Far East Hospitality is looking to expand its Oasia brand as part of its diversification strategy.
The brand, which is centred on the theme of wellness and health, has grown rapidly this year, with the opening of Oasia Suites in Kuala Lumpur and Oasia Hotel Downtown in Tanjong Pagar in April.
That added about 588 rooms to its growing portfolio, with Oasia Residence - a 140-room serviced apartment block - opening next month in West Coast Crescent, off West Coast Road.
Far East Hospitality plans to take the brand to Sydney and Melbourne next, possibly within five years. It is also sizing up growth opportunities in other Asean countries, such as Indonesia.
"The international inbound into Australia is about seven million visitors... in comparison with Singapore, we have over 15 million inbound visitors. So there's potential upside for Australia, they have a long runway," chief executive Arthur Kiong said yesterday.
Far East Hospitality can also tap its 50:50 joint venture with Australia's Toga Group, which runs various brands, including Vibe Hotels, under the TFE Hotels umbrella.
Mr Kiong said talks are underway to refurbish one of Far East Hospitality's hotels in Singapore and re-open it under the Vibe brand in 2019. It will likely have 200 to 300 rooms, with a "hip boutique feel".
"Vibe has resonated very well with the new millennials type of travellers... we believe this segment is on the rise," Mr Kiong added.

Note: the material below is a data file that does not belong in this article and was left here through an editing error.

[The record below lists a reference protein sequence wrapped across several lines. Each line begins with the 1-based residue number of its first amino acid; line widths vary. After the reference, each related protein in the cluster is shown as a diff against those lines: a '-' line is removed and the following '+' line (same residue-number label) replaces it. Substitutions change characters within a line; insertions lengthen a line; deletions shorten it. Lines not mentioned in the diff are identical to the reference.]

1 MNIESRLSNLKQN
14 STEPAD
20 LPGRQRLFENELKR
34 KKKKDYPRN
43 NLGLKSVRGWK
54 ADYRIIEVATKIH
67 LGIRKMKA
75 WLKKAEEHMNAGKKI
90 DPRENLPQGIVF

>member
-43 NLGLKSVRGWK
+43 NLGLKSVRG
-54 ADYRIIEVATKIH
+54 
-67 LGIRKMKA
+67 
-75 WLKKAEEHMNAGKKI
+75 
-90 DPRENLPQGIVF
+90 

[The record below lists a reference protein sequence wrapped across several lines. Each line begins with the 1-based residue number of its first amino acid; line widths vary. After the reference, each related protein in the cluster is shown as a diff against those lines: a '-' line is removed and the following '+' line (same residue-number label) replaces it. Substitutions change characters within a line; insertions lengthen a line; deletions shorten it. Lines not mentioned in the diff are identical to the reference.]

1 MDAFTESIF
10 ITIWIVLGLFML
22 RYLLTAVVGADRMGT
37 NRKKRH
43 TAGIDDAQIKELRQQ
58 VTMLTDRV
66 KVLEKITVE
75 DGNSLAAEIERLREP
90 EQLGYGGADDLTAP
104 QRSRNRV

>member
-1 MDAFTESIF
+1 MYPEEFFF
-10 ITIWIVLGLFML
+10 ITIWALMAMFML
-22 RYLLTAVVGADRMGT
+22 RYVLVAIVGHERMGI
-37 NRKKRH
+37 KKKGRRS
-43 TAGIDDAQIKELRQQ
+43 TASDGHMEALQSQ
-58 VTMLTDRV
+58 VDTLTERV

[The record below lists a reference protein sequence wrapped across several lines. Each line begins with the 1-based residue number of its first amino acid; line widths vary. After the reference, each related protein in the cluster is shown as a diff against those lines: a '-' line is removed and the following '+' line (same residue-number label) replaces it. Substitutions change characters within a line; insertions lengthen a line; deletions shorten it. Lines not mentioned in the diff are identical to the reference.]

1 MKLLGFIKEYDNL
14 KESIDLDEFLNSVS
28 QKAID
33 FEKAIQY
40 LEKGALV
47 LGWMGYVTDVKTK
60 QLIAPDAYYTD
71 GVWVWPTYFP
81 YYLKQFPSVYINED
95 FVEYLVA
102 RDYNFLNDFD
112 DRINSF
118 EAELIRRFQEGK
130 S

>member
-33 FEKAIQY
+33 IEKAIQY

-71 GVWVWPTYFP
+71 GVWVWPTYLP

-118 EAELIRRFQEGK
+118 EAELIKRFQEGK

Far East Hospitality - a joint venture between Far East Orchard and The Straits Trading Company - has a portfolio of about 13,000 rooms under management across 90 hotels and serviced residences in seven countries.
In Singapore alone, it has more than 4,500 rooms - including the new property at West Coast - under five brands, with an average portfolio occupancy of 85 per cent last year. The operator hires about 1,000 staff here.
Mr Kiong said the company has leveraged technology and centralised key functions - such as human resources and finance - to improve productivity and keep its headcount lean.
Recent initiatives include an e-butler service introduced at its Village Hotel Katong last year. The virtual concierge application allows guests to book or communicate directly with hotel departments and curated local merchants.
Far East Hospitality said it will consider rolling it out to its other hotel properties in the near future.
Efforts to streamline work processes at its housekeeping and front office departments at Village Hotel Katong have also resulted in an increase in capacity, with each attendant cleaning 13 per cent more rooms per day, it added.
The operating environment has been challenging for the hotel industry in the past few years amid the uncertainties in the global economy, higher costs and the rising supply of new rooms.
Consultancy CBRE estimated in a recent report that about 7,300 new rooms will enter the market from the first half of this year to 2018. The increased supply is expected put pressure on the occupancy rate.
Despite the challenges, Mr Kiong is optimistic about prospects ahead.
"The global economy being what it is, there will be some short-term concerns but if you look at the long- term appeal of Singapore, I am very sanguine... Singapore has a good track record of reinventing itself."
Mr Kiong cited the ongoing expansion of Changi Airport and the growing cruise industry as potential bright spots for the tourism sector.